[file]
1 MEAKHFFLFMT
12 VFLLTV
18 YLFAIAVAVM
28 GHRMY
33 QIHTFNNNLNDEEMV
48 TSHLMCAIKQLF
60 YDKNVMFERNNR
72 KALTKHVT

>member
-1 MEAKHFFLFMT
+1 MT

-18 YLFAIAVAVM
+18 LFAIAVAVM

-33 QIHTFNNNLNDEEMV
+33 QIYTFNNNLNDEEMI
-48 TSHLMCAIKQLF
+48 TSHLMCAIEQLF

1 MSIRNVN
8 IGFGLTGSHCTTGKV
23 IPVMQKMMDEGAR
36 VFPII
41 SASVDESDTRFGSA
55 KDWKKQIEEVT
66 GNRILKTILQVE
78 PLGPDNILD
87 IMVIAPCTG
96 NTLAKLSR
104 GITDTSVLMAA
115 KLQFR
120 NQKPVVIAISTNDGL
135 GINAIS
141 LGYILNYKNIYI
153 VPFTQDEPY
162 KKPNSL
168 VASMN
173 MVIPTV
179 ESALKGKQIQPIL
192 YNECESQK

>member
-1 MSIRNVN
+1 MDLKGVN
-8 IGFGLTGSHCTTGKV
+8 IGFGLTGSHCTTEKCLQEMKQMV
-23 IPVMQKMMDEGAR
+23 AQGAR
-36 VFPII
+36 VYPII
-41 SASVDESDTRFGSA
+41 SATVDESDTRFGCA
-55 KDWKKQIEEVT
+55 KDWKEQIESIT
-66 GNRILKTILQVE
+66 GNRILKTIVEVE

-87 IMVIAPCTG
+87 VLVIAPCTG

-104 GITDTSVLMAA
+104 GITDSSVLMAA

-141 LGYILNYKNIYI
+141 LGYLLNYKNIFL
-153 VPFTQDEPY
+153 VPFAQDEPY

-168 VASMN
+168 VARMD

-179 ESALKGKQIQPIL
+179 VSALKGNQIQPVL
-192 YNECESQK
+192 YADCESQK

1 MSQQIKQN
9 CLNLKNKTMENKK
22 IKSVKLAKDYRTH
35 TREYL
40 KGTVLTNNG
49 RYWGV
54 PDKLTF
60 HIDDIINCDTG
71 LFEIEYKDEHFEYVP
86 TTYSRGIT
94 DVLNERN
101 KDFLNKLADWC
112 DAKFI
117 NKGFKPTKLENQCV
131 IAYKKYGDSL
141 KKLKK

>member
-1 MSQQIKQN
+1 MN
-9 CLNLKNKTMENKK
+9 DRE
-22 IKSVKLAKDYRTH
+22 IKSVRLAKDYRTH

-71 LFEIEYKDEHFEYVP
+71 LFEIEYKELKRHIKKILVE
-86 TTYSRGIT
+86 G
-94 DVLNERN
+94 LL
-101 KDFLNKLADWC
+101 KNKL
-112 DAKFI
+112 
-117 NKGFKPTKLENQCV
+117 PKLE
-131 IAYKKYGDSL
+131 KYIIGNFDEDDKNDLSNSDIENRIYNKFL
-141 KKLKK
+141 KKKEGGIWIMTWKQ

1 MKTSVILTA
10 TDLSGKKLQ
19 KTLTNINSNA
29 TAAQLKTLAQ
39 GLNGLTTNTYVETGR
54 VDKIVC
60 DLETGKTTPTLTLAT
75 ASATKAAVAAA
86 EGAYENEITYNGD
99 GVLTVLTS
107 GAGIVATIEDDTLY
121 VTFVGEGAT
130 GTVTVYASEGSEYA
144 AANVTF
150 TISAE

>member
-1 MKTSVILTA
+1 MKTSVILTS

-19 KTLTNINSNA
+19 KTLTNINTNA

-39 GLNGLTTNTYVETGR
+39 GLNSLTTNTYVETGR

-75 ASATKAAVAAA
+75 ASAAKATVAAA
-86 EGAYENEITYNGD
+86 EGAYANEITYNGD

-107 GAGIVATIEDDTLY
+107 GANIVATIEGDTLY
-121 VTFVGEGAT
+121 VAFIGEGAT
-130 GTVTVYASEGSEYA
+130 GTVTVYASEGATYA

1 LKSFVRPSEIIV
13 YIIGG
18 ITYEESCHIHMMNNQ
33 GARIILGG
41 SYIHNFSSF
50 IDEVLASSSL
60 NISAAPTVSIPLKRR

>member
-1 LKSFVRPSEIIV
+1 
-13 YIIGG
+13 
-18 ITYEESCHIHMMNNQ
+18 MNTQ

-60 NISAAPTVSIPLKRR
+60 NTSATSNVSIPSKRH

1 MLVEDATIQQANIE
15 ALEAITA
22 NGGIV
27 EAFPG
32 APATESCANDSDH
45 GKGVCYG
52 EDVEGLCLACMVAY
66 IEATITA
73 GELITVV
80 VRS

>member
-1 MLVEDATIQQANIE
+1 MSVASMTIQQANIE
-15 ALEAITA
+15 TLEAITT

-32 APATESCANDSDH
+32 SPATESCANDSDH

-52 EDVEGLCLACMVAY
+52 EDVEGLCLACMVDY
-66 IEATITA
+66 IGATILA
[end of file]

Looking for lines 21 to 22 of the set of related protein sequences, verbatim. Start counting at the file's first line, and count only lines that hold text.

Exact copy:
36 VFPII
41 SASVDESDTRFGSA